Now when the U.S. predictably comes crawling back, finding
itself in need of support in the region with two interminable wars going on nearby,
Karimov will let them, but on his terms, which don't involve acknowledging any
wrongdoing, past or present.
This, unfortunately, represents the extent of U.S. commitment to democracy and human rights.
Indeed, some Uzbek human rights advocates say that Mr. Karimov has increased the pressure on them since the warming with the West began. In December the authorities arrested a poet, Yusuf Juma, on what human rights advocates and family members say were trumped-up charges, after he and his sons held up hand-lettered signs in a one-family protest against Mr. Karimov's candidacy. In April, Mr. Juma was sentenced to five years in prison.
In March the authorities broke up a small group of protesters who had been gathering for weekly demonstrations since last year. The government then seized the offices of the group, Human Rights Movement of Uzbekistan. Two members fled.
"The silence of the West gave a good opening to Karimov to arrest my father," said Alisher Yusufjon Ugli, the poet's son.
Andrea Berg, an expert on Central Asia at Human Rights Watch, said that without the threat of sanctions, "
has no incentive to improve human rights." Tashkent
But at a time when the
United Statesis fighting an increasingly complicated war right next door in , some analysts argue that realpolitik must prevail. Afghanistan
"It's a really bad set of choices that the
U.S.faces," said Martha Brill Olcott, a Central Asia expert at the Carnegie Endowment for International Peace in . "If we didn't have a war in Washington we might have the luxury to take a moral stance." Afghanistan
If one only takes a moral stance when one has the luxury
of doing so, it's not a very convincing stance. In
a better world, analysts would say of our foreign policy, "If we didn't
have moral obligations to the people of Uzbekistan, we might have the
luxury of fighting wars of choice in the Middle East."
quite the prison colony it is reputed to be. Despite the political arrests and brutality in prisons, the overwhelming majority of citizens are more concerned with making ends meet than with fears that the secret police will knock down their door. Uzbekistan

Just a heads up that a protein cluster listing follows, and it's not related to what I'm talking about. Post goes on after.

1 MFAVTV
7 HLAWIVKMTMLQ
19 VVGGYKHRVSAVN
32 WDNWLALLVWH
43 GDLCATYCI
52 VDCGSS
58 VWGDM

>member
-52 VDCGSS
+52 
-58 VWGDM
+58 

"You can't compare
Uzbekistanand North Korea," said a European who has lived in for years, and who was not identified for safety reasons. "Not every right is violated all the time. It's not that systematic." Tashkent
Since there is really no country (
By the end of 2007, after Andijon and the ensuing crackdown on civil society, a large portion of foreign nongovernmental organizations and news outlets were forced to stop their work. Ms. Innoyatova, the human rights worker, estimates about 900 organizations closed. In an Orwellian twist, government-controlled nongovernmental organizations sprang up.
. . .
The Bush administration's counterterrorism practices since 2001 have eroded its moral authority with countries like
, analysts said. "The Uzbekistan U.S.doesn't have the kind of leverage it had," said Sarah Mendelson, a Russiaexpert at the Center for Strategic and International Studies in . "We've got this elephant in the room." Washington
In Andijon, the policy of forgetting is rigorously enforced. On the anniversary, newspapers ran headlines about sports competitions and the grain harvest. Even those who took part in the uprising seemed to have rehearsed the government line.
"The past is in the past," said one participant, who lived in
Baltimoreas a refugee but returned to in 2006. "People don't want to remember." Uzbekistan
Some Uzbeks don't have the luxury of forgetting, and the rest just don't want to be locked up and tortured. But it seems the